At present, 70% of the business pie is happily split between the two grandchildren of the pioneer umbrella industrialist, the late Thayyil Abraham Varghese, fondly nicknamed Kuda Vavachan. It was he who brought the umbrella industry from north of Kochi to the historic Iron Bridge Junction in the tourism-propelled Alappuzha town, adding to its tourism charm.

Often, the seasons varieties are launched by competitive cousins Davis of Popy Umbrella Mart and Dr Abraham Thayyil of Johns Umbrella Mart. The marketing thrust is always on innovation, both in functionality and fashion, but the ads unerringly grabbed the news of the moment, grabbing the customers attention. For instance, when Tata made a market splash with the Nano car, Davis was quick to get his Popy Umbrella to launch Nano umbrellaNano claims to be the smallest umbrella. Dr Abraham, a surgeon and the business brain of Johns Umbrella Mart, responded with a corresponding Atom umbrella.

Although umbrellas are growing as a pet co-branding product among paint firms and automobile manufacturers, the scaling up of the units in Kerala is not seen feasible. Umbrella-assembling is largely labour-intensive. Manpower-addition, according to most company managements, could cause unionisation and labour unrest. A good many of these firms take refuge in outsourcing part of the production, to keep the stock flow smooth.

Nevertheless, we do export to Gulf countries and Maldives, utilising the trade connections of Kerala diaspora in these countries, says Premananda Prabhu, partner, Hindustan Umbrella Mart. In fact, Hindustan Umbrella Mart, Stag Umbrella Mart and Sun Umbrella Mart used to be the leading umbrella makers once. Most of these family concerns have now taken to retail trading of umbrellas, rather than manufacturing.

Contrary to earlier days, when people preserved a much-repaired umbrella as a family hand-me-down, there is a growing appetite for contemporary styles and technologies in umbrellas. The current seasons toasts are the 16-rib umbrella, the ladies umbrella with ribs covered with petal-cuts that make it look like a flower, says Marsook, whos also vice-president, Umbrella Manufacturers Association.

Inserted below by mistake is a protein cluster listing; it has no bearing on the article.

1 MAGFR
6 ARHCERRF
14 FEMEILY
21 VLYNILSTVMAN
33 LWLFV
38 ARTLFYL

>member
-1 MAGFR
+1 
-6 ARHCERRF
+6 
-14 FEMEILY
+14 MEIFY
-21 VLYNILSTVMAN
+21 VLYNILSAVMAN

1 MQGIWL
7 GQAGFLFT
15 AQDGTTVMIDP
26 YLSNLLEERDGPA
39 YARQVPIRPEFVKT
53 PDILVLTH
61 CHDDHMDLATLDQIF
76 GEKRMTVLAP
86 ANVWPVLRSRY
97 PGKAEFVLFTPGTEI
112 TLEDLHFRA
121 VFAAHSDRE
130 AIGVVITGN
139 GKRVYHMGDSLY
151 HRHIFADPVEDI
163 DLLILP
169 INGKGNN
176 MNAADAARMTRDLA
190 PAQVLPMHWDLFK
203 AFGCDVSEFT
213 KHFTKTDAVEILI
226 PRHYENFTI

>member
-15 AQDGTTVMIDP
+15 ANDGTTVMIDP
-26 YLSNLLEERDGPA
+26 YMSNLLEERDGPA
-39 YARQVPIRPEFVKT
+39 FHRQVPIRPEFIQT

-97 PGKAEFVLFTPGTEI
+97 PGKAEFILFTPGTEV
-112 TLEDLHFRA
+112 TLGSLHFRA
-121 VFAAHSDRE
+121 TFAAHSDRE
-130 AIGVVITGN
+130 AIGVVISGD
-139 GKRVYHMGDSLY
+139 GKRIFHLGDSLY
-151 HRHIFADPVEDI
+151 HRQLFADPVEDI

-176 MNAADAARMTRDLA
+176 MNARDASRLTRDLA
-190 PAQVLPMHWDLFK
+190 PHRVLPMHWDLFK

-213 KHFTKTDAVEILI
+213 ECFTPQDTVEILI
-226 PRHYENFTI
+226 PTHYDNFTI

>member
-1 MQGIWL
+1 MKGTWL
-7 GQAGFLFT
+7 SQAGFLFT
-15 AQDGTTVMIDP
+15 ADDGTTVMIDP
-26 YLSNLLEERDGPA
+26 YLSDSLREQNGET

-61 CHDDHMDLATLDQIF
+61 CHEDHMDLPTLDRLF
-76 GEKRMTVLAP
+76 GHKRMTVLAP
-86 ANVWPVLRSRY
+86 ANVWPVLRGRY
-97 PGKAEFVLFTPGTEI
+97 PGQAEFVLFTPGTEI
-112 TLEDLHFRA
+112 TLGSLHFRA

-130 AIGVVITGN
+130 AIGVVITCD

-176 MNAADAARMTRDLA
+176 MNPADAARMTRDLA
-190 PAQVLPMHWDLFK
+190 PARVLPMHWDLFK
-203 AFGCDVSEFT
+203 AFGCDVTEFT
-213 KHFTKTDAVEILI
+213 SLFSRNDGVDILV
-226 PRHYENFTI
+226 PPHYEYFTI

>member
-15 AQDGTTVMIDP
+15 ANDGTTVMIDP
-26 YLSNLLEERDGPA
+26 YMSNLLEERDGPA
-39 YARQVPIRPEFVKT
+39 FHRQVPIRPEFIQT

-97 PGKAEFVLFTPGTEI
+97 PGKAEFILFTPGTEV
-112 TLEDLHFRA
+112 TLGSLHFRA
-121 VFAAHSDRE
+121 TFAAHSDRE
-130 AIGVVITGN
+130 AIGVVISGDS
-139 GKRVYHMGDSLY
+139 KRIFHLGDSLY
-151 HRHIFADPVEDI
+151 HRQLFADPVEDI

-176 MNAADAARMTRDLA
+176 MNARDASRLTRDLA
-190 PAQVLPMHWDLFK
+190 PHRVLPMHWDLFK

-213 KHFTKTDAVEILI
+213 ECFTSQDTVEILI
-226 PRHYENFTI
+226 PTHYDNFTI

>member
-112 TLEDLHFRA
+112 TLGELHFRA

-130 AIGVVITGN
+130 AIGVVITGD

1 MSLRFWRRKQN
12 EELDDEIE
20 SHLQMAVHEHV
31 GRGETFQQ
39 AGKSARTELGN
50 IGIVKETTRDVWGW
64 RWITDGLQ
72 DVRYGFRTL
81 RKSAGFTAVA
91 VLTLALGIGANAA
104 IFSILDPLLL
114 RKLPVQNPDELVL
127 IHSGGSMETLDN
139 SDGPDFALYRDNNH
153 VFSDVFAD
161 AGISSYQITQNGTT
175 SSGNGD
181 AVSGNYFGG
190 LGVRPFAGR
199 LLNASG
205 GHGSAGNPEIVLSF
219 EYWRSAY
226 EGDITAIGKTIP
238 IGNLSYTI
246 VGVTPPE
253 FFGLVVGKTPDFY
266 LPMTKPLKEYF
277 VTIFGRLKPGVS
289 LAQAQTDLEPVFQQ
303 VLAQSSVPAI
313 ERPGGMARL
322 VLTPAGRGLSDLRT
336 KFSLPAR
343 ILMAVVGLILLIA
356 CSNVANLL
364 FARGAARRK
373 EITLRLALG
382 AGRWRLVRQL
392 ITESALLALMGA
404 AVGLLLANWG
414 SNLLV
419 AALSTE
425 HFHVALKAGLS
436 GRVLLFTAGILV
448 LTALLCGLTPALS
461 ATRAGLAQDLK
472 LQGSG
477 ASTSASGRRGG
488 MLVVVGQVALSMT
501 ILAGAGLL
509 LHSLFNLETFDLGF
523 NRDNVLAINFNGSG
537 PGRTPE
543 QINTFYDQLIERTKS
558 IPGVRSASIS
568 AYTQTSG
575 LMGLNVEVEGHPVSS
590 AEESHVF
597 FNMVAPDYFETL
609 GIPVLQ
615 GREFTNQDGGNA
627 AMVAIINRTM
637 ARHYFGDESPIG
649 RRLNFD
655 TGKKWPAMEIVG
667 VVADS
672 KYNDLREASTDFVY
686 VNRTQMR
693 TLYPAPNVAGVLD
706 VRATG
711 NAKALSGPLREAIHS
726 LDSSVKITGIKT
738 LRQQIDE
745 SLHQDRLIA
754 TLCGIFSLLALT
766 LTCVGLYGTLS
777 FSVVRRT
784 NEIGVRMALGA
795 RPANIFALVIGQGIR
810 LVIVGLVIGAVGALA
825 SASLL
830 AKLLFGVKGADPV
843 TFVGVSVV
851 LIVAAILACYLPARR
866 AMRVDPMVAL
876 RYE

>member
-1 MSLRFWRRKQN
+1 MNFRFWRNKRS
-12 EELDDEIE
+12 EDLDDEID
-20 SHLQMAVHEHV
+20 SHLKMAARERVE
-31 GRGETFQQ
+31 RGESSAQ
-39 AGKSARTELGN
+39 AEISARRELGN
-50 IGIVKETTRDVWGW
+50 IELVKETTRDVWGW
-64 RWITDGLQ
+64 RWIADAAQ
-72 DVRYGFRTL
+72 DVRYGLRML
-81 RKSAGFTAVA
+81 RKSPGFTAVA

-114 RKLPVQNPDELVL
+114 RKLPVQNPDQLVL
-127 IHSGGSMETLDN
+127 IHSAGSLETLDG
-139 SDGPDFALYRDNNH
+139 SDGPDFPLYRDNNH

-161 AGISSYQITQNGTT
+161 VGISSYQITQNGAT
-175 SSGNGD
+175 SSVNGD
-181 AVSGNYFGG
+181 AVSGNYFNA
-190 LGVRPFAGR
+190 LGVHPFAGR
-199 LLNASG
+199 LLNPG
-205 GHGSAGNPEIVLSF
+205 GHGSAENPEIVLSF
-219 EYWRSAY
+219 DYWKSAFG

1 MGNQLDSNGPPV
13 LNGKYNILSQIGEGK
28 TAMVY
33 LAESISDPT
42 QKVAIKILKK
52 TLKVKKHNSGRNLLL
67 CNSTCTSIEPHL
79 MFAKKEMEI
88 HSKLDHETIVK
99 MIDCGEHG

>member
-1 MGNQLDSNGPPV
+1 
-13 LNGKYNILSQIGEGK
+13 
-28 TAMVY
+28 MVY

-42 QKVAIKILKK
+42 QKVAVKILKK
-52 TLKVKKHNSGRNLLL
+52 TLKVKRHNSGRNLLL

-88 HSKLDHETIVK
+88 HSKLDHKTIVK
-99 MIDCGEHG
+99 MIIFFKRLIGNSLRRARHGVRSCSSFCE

UV-ray resistant umbrellas are almost a must now in college campus, forcing families to cough up R250-350 in their monsoon budgets. The umbrella ad campaigns have packed in so much health-consciousness among youngsters that, in a middle-class household, a R150 per piece Chinese imported umbrella available in Mumbai and Delhi markets would not be accepted.

Come school season and innovation-loving children are the best salesmen. When Popy came out with an umbrella with a torch, compass, whistle, and thermometer, Johns Umbrella retorted with one that gets the umbrella go shake-dry after a wet spell. An umbrella with ribs, resisting the winds, is the toast of the season. And the ribs of the most umbrellas made in Kerala, this season, come from Gujarat.

Kerala is yet to be part of the Modi Cabinet, after shying away from sending any BJP member to the 16th Lok Sabha. All the same, as the South-West Monsoon storms into Indian peninsula through its usual Kerala gateway in June, it would be the strange onus of the umbrella-ribs from the Prime Ministers homestate to touch the Malayali lives on a rainy day or two.